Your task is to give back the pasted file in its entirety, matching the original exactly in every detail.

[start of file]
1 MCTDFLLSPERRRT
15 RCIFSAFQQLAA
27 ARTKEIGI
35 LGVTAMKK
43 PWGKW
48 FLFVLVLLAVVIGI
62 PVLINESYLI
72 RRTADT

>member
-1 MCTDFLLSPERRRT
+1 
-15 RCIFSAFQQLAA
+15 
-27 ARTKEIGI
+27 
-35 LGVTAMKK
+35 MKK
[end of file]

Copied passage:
1 MCTDFLLSPERRRT
15 RCIFSAFQQLAA
27 ARTKEIGI
35 LGVTAMKK
43 PWGKW
48 FLFVLVLLAVVIGI
62 PVLINESYLI
72 RRTADT

>member
-1 MCTDFLLSPERRRT
+1 
-15 RCIFSAFQQLAA
+15 
-27 ARTKEIGI
+27 
-35 LGVTAMKK
+35 MKK